Home  »  Volume XI: English THE PERIOD OF THE FRENCH REVOLUTION  »  § 2. Wordsworth’s Childhood

The Cambridge History of English and American Literature in 18 Volumes (1907–21).
Volume XI. The Period of the French Revolution.

V. William Wordsworth

§ 2. Wordsworth’s Childhood

Wordsworth was born in 1770 at Cockermouth, in the north of the lake country, the second child of a fairly prosperous attorney-at-law and of Anne Cookson, daughter of a Penrith mercer. Seen from the outside, without the optimistic prism of The Prelude, his childhood does not seem to have been any more privileged, while his youth appears decidedly more vexed and troubled, than those of the common run of men. The child, surely, had pleasant hours with his brothers and sister while playing about the terrace of the family garden which overlooked the Derwent, or when bathing in the river. There were bitter hours, however, when he was taken to his mother’s family at Penrith, where harsh grandparents often treated the little ones “with reproach and insult.” William was particularly unruly and, in consequence, had most to bear from the Cooksons. Hence, we hear of acts of defiance and even of a childish attempt at suicide.

When he was eight years old, his mother died, and, parting from his father, who never recovered his cheerfulness after his bereavement, Wordsworth was sent to Hawkshead grammar school. A very homely one-room house in a very poor village is the place where he was taught. He lodged with one of the old village dames, who, however kind they might be to boys, could only give them coarse and scanty fare. For his companions, he chiefly had farmers’ sons, destined for the church, who brought with them the rough manners of their home life. In spite of the delight he found in games, open air life and rambles about hill and lake, it must be admitted that Hawkshead was a very mixed paradise.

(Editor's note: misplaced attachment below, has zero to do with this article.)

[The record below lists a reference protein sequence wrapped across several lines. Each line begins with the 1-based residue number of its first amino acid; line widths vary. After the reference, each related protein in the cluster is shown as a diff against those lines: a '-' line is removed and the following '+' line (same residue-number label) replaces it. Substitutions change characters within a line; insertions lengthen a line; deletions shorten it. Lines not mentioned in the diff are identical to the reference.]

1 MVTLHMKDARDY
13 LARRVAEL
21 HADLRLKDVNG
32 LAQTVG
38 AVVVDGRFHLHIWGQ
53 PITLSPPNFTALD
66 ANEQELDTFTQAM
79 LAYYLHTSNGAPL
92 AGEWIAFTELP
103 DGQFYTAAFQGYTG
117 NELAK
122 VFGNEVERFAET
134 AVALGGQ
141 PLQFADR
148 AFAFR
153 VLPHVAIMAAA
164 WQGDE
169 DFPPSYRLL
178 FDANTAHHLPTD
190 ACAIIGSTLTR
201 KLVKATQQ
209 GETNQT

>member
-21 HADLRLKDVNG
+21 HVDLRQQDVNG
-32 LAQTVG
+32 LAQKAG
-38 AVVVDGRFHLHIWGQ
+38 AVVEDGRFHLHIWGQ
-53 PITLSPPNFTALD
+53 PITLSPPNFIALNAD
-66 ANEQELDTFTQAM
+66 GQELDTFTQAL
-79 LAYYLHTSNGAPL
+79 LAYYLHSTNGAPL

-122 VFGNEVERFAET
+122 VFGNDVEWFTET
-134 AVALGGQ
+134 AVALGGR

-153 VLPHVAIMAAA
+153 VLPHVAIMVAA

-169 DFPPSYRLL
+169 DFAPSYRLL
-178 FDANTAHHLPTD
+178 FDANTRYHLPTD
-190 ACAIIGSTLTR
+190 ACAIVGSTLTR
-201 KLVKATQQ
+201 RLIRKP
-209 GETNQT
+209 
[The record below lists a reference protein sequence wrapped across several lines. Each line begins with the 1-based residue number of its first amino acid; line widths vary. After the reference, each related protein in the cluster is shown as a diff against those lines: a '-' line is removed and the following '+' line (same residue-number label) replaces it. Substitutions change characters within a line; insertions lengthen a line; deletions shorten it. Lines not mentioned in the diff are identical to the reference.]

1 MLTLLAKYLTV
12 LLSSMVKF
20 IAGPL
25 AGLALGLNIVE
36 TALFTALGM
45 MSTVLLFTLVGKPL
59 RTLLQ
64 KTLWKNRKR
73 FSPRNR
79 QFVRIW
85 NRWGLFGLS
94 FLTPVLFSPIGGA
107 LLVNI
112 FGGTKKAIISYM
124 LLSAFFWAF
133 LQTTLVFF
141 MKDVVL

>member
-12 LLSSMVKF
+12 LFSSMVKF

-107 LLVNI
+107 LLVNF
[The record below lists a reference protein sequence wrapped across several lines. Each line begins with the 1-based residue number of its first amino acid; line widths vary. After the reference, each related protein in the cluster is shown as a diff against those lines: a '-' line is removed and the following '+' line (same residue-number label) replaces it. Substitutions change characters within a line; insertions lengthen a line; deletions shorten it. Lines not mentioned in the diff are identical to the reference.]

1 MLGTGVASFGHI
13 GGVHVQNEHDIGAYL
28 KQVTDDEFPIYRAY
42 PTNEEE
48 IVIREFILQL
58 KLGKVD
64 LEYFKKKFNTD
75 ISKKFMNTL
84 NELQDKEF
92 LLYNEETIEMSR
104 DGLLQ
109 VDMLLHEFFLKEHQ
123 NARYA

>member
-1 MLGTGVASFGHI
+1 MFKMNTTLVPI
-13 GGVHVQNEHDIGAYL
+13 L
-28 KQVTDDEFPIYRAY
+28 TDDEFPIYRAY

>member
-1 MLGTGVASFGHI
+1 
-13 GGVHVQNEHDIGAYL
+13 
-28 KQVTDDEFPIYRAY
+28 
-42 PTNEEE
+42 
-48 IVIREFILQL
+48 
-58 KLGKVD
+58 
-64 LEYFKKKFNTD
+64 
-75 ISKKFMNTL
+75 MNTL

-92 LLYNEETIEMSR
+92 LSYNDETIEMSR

Then came his father’s death, when the boy was thirteen. The orphan’s condition was precarious. Almost all the money left by his father was in the hands of Sir James Lowther, to whom Wordsworth’s father had been steward, and Sir James would never hear of paying it back so long as he lived, nor could he be compelled to reimburse. It is true that enough remained to allow William to pursue his studies, and a boy does not take money questions much to heart. But there were wretched holidays at Penrith, in his grandparents’ sullen home. Of the frequent distress of the children in that house, we have a vivid picture in the earliest letters of little Dorothy, the poet’s only sister, written in the last year spent by William at Hawkshead. Dorothy, whose sweet, affectionate nature cannot be suspected of unjustified complaints, could scarcely bear the loveless constraint she had to undergo. No more could her brothers: “Many a time have William, John, Christopher and myself shed tears together of the bitterest sorrow.” “We have no father to protect, no mother to guide us,” and so forth.